4. Oil Production and Marine Mining 635

5. Exploitation of Fisheries 635

6. Boats and Marinas

636

7. Electric Generating Stations

637

8. Altered Natural Flows 638

9. Introduced Species 638

III.

Conclusions

639

6.1

Sources of Marine Pollution

647

6.2

Watershed Effects

654

6.3

Contamination Effects on Organisms 671

6.4

Nutrients

683

6.5

Organic Carbon

694

6.6

Sewage Waste

709

6.7

Pathogens

721

6.8

Oil

724

6.9

Polycyclic Aromatic Hydrocarbons

738

6.10

Halogenated Hydrocarbons

754

6.11

Heavy Metals

785

6.12

Radioactive Waste

807

6.13

Dredging and Dredged Material Disposal 826

Index

837

A. Dimensions

CHAPTER 1

Physiography

I. OCEAN PROVINCES

The world oceans including the adjacent seas cover 71% of the earth’s surface ( 3.6 10 8 km 2 ), and they have a total volume of 1.35 10 9 km 3 . The mean depth of all the oceans amounts to 3700 m, with the Pacic Ocean being deepest (4188 m), followed by the Indian Ocean (3872 m) and the Atlantic Ocean (3844 m). Nearly 75% of the ocean basins lie within the depth zone between 3000 and 6000 m. The seas are much shallower, being 1200 m deep or less. The Pacic Ocean is by far the largest and deepest ocean, comprising 50.1% of the world ocean and occupying more than one third of the earths surface. By comparison, the Atlantic Ocean and Indian Ocean constitute 29.4 and 20.5% of the world ocean, respectively. The oceans range from 5000 km (Atlantic) to 17,000 km (Pacic) in width. Ocean water is not evenly distributed around the globe. In the southern hemisphere, the percentage of water (80.9%) to land (19.1%) far exceeds that of the percentage of water (60.7%) to land (39.3%) in the northern hemisphere. This uneven distribution greatly affects world meteo- rological and ocean circulation patterns. The mean temperature of the oceans is 3.51°C, and the mean salinity 34.7. Excluding the Southern Ocean as a separate entity, the Pacic Ocean exhibits the lowest temperatures and salinities with mean values of 3.14°C and 34.6, respectively. In contrast, highest mean temperatures (3.99°C) and salinities (34.92) exist in the Atlantic Ocean despite its large volume of riverine inow. This is particularly true in the North Atlantic, where the mean temperature (5.08°C) and salinity (35.09) exceed those of all other major ocean basins. The Indian Ocean has intermediate mean temperature (3.88°C) and salinity (34.78) values. The major oceans also include marginal seas. Some of these smaller systems are bounded by land or island chains (e.g., Caribbean Sea, Mediterranean Sea, and Sea of Japan). Others not bounded off by land are distinguished by local oceanographic characteristics (e.g., Labrador, Norwegian, and Tasman seas). 1 Marginal seas can strongly inuence temperature and salinity conditions of the major ocean basins. For example, the warm, saline waters of the Mediterranean Sea can be detected over thousands of kilometers at mid-depths in the Atlantic Ocean. Comparing oceanic depths and land elevations on earth, it is quite clear that relative to sea level, the landmasses are not as high as the oceans are deep. As demonstrated by a hypsographic curve, 84% of the ocean oor exceeds 2000 m depth, while only 11% of the land surface is greater than 2000 m above sea level. The maximum oceanic depth, recorded in the Mariana Trench in the western Pacic, amounts to 11,035 m. The highest elevation on land, Mt. Everest, is 8848 m.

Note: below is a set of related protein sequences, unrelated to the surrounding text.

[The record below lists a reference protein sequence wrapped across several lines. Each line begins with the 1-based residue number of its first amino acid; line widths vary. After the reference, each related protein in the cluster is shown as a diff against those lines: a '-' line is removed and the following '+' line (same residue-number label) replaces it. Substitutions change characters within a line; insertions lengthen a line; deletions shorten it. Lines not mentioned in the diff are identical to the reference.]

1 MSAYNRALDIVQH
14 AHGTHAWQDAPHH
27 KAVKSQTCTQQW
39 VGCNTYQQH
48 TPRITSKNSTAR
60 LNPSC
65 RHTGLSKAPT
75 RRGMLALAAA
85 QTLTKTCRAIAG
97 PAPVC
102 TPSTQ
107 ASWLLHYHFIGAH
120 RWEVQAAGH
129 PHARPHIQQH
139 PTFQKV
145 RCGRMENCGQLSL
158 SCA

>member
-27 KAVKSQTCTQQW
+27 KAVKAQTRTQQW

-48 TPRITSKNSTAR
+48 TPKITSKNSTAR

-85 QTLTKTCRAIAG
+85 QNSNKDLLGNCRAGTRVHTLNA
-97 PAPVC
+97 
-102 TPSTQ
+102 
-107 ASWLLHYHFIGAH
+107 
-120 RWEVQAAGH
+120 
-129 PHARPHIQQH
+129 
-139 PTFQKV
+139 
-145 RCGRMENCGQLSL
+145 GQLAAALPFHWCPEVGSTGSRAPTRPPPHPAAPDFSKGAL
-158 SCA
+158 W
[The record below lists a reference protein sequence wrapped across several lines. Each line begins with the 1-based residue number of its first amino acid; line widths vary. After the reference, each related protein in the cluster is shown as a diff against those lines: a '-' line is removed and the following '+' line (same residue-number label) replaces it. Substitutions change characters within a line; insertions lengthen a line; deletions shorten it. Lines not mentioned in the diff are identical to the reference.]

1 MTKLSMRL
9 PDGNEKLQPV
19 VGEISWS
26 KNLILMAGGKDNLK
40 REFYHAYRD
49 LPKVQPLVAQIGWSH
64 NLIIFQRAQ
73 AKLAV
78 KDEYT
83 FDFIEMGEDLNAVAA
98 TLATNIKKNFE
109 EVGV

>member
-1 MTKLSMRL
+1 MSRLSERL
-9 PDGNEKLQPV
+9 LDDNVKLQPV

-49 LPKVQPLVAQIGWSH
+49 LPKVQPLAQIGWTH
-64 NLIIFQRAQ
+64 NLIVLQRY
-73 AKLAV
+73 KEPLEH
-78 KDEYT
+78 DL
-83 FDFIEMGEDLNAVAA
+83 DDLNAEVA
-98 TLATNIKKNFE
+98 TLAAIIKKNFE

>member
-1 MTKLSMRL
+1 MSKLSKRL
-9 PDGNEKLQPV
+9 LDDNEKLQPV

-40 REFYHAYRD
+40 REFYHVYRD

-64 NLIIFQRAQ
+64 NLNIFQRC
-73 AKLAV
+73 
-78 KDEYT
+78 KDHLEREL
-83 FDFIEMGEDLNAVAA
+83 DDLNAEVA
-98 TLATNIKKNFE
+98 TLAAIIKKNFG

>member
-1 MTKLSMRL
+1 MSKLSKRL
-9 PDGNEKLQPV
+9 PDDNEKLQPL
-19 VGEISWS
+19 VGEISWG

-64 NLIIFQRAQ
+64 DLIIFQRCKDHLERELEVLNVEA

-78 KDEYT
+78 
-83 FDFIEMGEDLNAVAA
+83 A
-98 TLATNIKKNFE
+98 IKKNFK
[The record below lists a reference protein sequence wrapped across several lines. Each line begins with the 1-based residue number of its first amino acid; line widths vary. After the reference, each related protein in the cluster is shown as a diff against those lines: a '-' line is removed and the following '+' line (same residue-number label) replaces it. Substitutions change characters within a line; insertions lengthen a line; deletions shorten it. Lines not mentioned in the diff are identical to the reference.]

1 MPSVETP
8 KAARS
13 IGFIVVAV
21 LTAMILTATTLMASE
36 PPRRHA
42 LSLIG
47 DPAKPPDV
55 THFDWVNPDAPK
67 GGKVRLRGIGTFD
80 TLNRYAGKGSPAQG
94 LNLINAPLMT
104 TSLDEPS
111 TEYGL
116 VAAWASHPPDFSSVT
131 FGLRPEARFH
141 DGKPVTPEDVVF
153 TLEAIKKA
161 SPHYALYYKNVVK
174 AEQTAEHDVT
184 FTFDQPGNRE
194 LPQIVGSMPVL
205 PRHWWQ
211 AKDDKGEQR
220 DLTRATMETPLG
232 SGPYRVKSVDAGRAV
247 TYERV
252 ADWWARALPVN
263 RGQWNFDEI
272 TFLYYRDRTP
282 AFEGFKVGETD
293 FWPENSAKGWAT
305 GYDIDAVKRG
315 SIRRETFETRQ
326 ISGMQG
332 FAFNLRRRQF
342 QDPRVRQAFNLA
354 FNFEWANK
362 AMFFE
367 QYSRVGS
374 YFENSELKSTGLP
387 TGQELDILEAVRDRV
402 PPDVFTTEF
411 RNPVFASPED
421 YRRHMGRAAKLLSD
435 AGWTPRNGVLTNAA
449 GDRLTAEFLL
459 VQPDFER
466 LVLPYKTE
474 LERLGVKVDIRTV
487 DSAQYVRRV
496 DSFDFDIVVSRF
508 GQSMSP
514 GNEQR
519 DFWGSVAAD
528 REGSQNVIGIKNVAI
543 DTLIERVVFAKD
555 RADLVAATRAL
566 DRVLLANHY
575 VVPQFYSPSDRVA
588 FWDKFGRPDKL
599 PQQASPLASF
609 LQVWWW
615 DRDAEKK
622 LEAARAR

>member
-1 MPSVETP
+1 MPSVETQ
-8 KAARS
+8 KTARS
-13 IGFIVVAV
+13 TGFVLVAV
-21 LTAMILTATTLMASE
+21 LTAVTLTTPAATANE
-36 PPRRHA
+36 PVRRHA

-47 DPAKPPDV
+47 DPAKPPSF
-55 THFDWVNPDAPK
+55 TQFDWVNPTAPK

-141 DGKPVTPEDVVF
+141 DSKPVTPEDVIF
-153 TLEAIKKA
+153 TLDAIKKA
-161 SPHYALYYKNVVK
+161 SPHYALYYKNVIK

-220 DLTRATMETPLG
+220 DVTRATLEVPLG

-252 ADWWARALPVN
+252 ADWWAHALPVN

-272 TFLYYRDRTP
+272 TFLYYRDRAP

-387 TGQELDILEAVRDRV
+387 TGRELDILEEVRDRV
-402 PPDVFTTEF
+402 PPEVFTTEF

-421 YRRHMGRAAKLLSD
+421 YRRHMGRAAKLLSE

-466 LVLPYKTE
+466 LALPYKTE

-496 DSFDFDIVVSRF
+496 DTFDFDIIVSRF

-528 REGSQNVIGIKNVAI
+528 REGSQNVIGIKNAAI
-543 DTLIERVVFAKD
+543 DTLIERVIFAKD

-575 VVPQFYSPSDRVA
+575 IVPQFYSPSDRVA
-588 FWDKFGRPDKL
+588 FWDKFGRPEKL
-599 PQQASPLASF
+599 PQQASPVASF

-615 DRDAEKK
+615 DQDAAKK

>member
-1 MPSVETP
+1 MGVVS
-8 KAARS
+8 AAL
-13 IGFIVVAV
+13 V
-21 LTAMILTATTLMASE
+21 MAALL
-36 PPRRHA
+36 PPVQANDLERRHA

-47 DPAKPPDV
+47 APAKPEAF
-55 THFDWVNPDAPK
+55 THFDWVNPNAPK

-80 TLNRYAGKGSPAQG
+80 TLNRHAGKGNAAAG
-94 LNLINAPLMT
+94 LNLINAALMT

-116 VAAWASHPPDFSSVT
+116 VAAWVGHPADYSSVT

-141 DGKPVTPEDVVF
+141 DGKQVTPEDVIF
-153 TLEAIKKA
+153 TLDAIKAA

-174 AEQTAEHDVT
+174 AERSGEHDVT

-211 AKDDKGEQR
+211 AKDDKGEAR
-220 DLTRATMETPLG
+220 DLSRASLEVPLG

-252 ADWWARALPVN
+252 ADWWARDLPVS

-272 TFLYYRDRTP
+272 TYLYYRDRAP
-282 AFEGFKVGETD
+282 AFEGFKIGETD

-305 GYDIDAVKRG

2

PRACTICAL HANDBOOK OF MARINE SCIENCE

B. Physiographic Provinces

1. Continental Margin Province

The ocean oor is divided into three major physiographic provincesthe continental margins, deep-ocean basins, and mid-ocean ridgescharacterized by distinctive bathymetry and unique landforms. 2,3 The continental margins represent the submerged edges of the continents, and they consist of the continental shelf, slope, and rise, which extend seaward from the shoreline down to depths of 2000 to 3000 m. The continental shelf is underlain by a thick wedge of sediment derived from continental sources. Here, the ocean bottom slopes gently seaward at an angle of 0.5°. Although typied by broad expanses of nearly at terrain, many shelf regions also exhibit irregularly distributed hills, valleys, and depressions of low to moderate relief. Continental shelves, which range from 5 km in width along the Pacic coasts of North and South America to as much as 1500 km along the Arctic Ocean, average 7.5 km in width worldwide. They cover 7% of the total area of the ocean oor. The outer margin of continental shelves lies at a depth of 150 to 200 m, where the slope of the ocean bottom increases abruptly to 1 to 4°, marking the shelf break. The continental slope occurs seaward of the shelf break, being inclined at 4°. It descends to the upper limit of the continental rise. Sediments underneath the continental slope are commonly incised by submarine canyons having steep-sided, V -shaped proles. These erosional features, with a topographic relief of 1 to 2 km, are usually cut by turbidity currents. They serve as conduits for the transport of sediment from the continental shelf to the deep-ocean basins. Examples are the Hudson, Baltimore, LaJolla, and Redondo canyons. The continental rise is a gently sloping apron of sediment accumulating at the base of the continental slope and spreading across the deep seaoor to adjacent abyssal plains. It is a topo- graphically smooth feature, sloping at an angle of 1° and covering hundreds of kilometers of the ocean oor down to depths of 4000 m. Clay, silt, and sand turbidite deposits underlying the rise may accumulate to several kilometers in thickness, being transported by turbidity currents from the nearby continental shelf and slope.